Research in Encoding And Decoding of
Nomikos Conference Centre
16-20 June 2020
Santorini is an island in the Aegean Sea, one of the Greek Cycladic Islands. Google Maps nicely shows Santorini (zoom in and out to understand where the island is in the Aegean sea, and its position relative to Athens). The island has two names, Santorini and Thira (TH'EE-ra, sounding very much like the English word theory); both names are in common use.
Firá (fee-RAH, subtly different from the island name) is the capital town of the island, perched atop the edge of the caldera cliff formed in part by the volcanic eruption ca 1600 BC. Adjacent to Firá is the town of Firostefani (fee-roh-ste-FAH-nee). The Nomikos Centre is in Firá, toward the northern edge of town, near Firostefani. The view of the caldera from Firá and Firostefani is majestic. In these towns you will find all kinds of shops from tourist traps to banks, public phones, jewelers, travel agencies, pharmacies, internet cafes, restaurants, bars, discos, etc.
Kamari (ka-MAH-ree) is a small town located on an impressive beach on the outer edge of the island on the east. It offers tavernas, beach bars, cafes, and a diving center. Above Kamari is the archaeological site of Ancient Thera, and nearby are the active excavations at Akrotiri. A visit to one of these two archeological sites is scheduled for conference attendees.
Oia (EE-ah) is located on the northwestern end of the island at the edge of the caldera cliff. Oia (again, EE-ah) is famous for its romantic sunsets. Many fancy shops, cafes and restaurants can be found there. While there are many hotels in Oia, we do not recommend staying there as it is a 10 km drive from Firá along a narrow winding road, and it is not unusual for the trip to take 45 minutes when there is traffic. Why is it prounced EE-ah? In Greek, the two letter combination of omicron-iota is pronounced like a long E, as in the first syllable of οικονομία, the Greek word for economy.
You will be visiting a Greek island, so in addition to the conference, that means sun, sand, excellent food, and nightlife! We recommend bringing suntan lotion, a bathing suit, flip-flops, a beach towel, sunglasses, loose-fitting light colored clothing, and a hat. If you want to take a swim in the sulfur springs by the volcano (we don't recommend it), bring an old bathing suit as the minerals can cause the cloth to discolor. If you want to visit the volcano, bring sturdy walking or hiking shoes as well. Don't forget your camera and supplies like extra memory cards and batteries, and the charger!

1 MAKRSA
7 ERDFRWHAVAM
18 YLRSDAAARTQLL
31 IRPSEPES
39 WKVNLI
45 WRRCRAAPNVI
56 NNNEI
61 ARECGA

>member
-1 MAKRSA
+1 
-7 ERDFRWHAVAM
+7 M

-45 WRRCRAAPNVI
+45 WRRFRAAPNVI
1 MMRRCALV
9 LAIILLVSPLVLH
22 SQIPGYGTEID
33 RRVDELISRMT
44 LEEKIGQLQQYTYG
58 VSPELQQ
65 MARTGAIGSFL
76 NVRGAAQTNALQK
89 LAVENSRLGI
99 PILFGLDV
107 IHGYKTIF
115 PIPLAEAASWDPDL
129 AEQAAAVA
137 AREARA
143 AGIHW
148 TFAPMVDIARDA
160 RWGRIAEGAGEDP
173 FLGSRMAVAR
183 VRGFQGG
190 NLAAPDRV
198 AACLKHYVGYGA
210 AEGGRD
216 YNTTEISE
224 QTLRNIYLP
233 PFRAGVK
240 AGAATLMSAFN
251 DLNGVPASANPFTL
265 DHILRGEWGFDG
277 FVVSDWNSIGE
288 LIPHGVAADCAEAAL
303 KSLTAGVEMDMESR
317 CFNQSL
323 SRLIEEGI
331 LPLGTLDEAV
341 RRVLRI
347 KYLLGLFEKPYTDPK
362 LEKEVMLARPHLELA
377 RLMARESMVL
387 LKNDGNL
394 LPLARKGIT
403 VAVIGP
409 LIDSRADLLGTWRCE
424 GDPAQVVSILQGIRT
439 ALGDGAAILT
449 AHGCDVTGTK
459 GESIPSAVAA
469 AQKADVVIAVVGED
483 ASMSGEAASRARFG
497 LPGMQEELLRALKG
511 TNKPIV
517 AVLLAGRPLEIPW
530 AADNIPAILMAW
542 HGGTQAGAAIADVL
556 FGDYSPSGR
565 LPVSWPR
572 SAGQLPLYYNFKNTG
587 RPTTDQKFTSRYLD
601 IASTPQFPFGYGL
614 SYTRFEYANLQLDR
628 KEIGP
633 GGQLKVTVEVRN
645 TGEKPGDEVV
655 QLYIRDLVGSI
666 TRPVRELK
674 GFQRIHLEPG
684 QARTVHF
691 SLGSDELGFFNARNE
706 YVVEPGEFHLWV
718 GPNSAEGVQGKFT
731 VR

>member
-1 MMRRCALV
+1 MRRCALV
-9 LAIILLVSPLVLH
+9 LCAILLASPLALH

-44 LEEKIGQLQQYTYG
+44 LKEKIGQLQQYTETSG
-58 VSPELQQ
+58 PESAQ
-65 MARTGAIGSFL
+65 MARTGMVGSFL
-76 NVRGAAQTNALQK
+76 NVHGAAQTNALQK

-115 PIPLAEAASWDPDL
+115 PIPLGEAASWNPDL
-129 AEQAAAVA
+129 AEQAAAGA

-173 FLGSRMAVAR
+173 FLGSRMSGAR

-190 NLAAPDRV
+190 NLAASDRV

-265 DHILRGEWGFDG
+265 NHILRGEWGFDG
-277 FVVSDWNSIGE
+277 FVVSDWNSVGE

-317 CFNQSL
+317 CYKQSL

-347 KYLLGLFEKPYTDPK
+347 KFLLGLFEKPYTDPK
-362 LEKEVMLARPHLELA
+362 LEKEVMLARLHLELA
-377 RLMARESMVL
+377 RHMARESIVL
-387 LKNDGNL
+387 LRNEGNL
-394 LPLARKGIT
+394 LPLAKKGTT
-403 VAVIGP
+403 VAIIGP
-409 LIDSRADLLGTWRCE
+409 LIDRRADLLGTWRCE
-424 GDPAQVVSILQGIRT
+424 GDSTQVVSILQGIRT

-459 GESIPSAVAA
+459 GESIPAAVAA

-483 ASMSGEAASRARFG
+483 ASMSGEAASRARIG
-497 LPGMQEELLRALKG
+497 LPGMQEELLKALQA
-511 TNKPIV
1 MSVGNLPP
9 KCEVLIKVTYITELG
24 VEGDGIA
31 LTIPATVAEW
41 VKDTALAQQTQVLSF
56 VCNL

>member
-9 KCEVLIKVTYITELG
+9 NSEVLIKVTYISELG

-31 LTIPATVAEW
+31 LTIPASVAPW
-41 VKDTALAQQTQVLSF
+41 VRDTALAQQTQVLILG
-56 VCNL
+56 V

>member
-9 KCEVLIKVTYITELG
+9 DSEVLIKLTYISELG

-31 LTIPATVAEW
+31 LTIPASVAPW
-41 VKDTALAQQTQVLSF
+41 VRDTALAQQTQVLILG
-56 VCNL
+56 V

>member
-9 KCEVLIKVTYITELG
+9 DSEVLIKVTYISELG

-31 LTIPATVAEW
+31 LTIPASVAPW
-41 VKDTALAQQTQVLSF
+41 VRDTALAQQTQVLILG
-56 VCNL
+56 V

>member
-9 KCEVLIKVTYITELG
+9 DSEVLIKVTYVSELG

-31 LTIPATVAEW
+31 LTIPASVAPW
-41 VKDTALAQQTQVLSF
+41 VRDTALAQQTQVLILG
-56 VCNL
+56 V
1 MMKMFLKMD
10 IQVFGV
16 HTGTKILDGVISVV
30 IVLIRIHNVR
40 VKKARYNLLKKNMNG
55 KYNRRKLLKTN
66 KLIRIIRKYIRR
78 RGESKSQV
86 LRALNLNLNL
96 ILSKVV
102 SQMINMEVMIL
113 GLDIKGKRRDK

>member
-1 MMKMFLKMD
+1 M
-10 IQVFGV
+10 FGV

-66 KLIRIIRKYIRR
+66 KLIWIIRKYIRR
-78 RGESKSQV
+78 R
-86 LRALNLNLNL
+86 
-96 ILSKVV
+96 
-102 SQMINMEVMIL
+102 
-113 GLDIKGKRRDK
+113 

The typical weather in late June is dry, clear, and warm (80 F / 26 C; 50% humidity; 10 mph / 15 kph breeze). The moon will be new at the end of the 2020 conference, so star gazing should be excellent. Current and historical weather for Santorini can be found at The Weather Underground, and Weather2. As of 20:27 EET on February 24, 2020, the conditions are clear, 55 F / 12 C (current observation Powered by Dark Sky).
There are many hotels within walking distance of the Nomikos Conference Centre, so renting a motorized vehicle is not required to attend AREADNE 2020.
If you are planning on renting a two-wheeled scooter or a motorcycle, you must have a proper motorcycle license. Four-wheeled vehicles (ATV style) are widely available for those without motorcycle licenses. Helmets are mandatory by law.